Posts Tagged ‘Halloween in the 1930s’

Celebrating Halloween in Central Park in 1936

October 29, 2012

Except for the pumpkin obscured in the background, there’s nothing particularly Halloween-esque about this poster, designed by the Works Progress Administration in 1936.

Though it looks like the carnival is geared toward adults, this poster for the same Halloween event clearly has kids in mind. I’d love to know what the prizes were.

Both are part of the Library of Congress’ excellent WPA poster collection from the 1930s and 1940s.

Central Park’s Halloween carnival, 1936

October 14, 2009

As advertised on this nifty poster, designed and printed by the Works Progress Administration. 

I couldn’t find anything on the skating carnival slated for October 31st. But a New York Times blurb that ran in the October 30th edition of the paper advertised a Halloween costume contest on the Mall, to be held that night.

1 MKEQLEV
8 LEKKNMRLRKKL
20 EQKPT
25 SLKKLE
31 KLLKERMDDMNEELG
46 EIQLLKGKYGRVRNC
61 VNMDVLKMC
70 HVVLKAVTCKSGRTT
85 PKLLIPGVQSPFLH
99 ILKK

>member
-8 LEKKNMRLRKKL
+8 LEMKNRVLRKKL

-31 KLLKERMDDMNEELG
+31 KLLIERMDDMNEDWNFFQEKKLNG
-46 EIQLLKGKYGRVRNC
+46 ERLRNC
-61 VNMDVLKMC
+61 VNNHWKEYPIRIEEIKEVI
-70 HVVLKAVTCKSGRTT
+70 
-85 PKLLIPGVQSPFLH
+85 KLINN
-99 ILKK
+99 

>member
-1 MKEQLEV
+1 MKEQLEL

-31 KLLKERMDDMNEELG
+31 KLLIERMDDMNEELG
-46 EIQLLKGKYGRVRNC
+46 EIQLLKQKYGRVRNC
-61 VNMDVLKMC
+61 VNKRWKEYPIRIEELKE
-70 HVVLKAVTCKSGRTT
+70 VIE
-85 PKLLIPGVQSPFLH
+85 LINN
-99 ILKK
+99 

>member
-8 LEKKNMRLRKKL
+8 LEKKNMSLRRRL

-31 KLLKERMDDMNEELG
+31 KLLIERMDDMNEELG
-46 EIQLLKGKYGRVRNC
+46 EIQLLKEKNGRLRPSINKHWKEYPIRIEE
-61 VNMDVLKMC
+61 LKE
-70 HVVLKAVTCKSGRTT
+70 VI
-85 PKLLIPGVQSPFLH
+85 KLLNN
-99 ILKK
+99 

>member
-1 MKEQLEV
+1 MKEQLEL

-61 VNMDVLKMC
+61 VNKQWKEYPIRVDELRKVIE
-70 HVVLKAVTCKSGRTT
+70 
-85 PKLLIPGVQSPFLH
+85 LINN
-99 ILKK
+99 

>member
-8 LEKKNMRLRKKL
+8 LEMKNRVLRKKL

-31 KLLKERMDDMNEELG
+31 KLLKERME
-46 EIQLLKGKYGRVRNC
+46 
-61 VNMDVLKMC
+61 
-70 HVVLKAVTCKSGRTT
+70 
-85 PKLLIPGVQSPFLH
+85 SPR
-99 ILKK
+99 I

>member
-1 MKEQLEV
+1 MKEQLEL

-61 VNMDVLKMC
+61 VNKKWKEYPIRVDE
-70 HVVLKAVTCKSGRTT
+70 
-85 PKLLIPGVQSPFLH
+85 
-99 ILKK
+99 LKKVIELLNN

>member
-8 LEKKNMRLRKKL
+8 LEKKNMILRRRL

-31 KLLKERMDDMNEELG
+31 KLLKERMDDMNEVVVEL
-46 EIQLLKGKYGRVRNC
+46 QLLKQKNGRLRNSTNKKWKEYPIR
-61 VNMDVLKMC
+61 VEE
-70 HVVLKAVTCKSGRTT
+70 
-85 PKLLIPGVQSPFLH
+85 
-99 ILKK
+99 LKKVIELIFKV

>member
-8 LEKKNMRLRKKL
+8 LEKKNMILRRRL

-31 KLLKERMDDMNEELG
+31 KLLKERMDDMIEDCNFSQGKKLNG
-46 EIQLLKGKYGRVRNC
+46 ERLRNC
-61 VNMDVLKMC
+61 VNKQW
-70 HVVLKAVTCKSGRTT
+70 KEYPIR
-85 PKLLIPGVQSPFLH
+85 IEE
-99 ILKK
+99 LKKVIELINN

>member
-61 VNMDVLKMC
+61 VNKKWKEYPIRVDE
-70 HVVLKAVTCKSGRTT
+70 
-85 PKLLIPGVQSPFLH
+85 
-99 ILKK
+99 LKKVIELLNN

Halloweenrollerskateposter

“Prizes will be awarded for the funniest boy’s costume, prettiest girl’s costume, most unusual costumes and the most appropriate costumes,” the item reads.

Strange that they don’t mention scariest costume. Sounds like the city was trying to provide some wholesome fun for kids who would otherwise be tempted to pull the usual pranks and mischief that make Halloween such a thrilling holiday when you’re young.


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